If we know geometry, algebra or French today, it is not because we retained our knowledge but because we re-learned the subject. School, in short, taught us to concentrate. The most successful people are not the cleverest in terms of sheer processing power, but those who multiply cleverness with persistence.
The psychology profession, by contrast, thinks that the brain is a machine, and the best way to engage it is to use another machine, namely a computer. Computers, to be sure, do not kill brains; people kill brains with computers. Computers in the hands of people who believe that gratification is the highest human goal, and the quicker the gratification, the better, have devastated our mental landscape. Our children do not read; they only surf. They do not write; they only text. They do not plan and strategize in games; they react to visual and aural stimuli while inflicting simulated mayhem. They do not follow a plot: they cut among disjoined images in the style of rap videos. And when they fail to concentrate, we give them Adderall and Ritalin.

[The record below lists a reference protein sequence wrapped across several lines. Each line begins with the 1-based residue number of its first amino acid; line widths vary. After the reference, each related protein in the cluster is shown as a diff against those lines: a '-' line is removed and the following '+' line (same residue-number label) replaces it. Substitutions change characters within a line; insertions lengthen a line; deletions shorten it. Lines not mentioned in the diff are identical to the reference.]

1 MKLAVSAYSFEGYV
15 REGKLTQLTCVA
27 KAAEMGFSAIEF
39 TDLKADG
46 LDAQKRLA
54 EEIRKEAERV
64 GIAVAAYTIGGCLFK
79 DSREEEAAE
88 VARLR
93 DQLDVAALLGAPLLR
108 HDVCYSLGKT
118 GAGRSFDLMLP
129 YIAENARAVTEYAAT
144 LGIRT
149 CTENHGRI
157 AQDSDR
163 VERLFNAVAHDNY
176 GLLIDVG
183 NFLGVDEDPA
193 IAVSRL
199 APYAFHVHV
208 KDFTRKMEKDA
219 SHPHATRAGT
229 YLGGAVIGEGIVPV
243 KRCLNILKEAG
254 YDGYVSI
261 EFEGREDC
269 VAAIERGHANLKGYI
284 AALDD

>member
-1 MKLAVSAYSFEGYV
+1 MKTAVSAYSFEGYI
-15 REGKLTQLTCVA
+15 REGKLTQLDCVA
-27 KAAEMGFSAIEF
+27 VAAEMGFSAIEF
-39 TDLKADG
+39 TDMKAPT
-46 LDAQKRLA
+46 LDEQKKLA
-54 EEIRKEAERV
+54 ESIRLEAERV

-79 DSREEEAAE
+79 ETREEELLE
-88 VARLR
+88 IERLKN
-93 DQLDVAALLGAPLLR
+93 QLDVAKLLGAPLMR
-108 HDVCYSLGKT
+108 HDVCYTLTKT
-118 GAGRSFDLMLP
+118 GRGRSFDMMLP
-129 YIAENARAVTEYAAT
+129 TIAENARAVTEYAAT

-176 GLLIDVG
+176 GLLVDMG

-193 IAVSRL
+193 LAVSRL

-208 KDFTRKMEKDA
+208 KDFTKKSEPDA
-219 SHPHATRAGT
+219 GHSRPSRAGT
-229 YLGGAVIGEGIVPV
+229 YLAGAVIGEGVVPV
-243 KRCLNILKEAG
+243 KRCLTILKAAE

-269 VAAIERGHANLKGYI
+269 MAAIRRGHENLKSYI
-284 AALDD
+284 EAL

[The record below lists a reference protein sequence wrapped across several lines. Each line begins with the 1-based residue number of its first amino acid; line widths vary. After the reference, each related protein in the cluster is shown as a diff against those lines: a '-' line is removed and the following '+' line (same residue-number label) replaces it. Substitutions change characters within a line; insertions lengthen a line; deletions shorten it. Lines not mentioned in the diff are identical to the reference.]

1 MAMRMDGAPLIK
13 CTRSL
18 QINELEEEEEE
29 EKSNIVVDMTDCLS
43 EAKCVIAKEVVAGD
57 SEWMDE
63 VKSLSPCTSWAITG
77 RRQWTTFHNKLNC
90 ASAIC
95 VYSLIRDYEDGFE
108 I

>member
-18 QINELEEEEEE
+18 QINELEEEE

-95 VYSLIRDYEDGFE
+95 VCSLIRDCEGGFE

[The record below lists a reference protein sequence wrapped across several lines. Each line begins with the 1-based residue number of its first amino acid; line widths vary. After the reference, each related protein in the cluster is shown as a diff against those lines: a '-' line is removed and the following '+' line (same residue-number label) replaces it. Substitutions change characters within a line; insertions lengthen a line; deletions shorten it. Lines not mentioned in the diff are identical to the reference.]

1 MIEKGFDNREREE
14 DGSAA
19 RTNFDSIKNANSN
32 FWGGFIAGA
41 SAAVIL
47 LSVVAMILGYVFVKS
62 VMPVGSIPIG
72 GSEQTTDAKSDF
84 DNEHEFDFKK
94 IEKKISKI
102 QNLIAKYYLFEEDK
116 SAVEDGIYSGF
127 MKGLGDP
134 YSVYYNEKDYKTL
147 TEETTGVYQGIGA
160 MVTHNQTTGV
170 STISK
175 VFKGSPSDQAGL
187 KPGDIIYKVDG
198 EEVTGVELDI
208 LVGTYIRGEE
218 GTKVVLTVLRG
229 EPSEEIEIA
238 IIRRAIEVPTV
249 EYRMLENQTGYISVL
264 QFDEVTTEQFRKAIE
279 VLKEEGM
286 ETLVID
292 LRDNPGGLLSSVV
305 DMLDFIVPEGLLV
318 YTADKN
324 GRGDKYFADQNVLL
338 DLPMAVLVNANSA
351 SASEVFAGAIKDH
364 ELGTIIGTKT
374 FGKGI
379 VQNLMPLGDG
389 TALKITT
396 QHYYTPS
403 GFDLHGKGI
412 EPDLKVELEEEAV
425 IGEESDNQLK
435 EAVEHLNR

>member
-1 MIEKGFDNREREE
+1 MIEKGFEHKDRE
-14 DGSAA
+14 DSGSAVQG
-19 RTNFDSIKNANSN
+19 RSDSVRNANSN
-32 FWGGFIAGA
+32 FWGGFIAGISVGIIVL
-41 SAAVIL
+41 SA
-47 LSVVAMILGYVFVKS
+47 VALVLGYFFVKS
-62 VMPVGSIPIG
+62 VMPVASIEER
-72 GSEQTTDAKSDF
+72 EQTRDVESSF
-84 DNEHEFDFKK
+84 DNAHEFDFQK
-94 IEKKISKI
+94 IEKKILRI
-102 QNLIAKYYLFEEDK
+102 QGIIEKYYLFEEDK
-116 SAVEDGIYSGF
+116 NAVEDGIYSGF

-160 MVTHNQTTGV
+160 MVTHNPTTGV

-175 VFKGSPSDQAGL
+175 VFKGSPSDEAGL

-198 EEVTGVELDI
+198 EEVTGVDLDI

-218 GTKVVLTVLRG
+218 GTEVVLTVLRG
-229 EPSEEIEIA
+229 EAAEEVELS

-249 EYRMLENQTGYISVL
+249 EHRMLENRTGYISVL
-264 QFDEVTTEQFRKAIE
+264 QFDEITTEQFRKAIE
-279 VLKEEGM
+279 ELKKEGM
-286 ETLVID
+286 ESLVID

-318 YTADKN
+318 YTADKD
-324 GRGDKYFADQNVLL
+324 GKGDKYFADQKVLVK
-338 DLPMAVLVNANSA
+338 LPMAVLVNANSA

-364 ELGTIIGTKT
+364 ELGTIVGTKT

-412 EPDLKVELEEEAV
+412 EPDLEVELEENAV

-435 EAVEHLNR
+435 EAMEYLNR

It is mouth-foaming, howling-at-the-moon madness, and it is our mainstream culture.
The American elite, to be sure, does not subject its own offspring to this kind of digital treatment. New York City's most exclusive private schools, the ones with an acceptance rate lower than Ivy League colleges, do things the old fashioned way.
zaterdag 11 februari 2012
"...het resultaat is een generatie schoolkinderen dat buitenproportioneel ongeletterd, ongecijferd, onrustig, boos en ongelukkig is"
Spenglertje voor op de zaterdagochtend: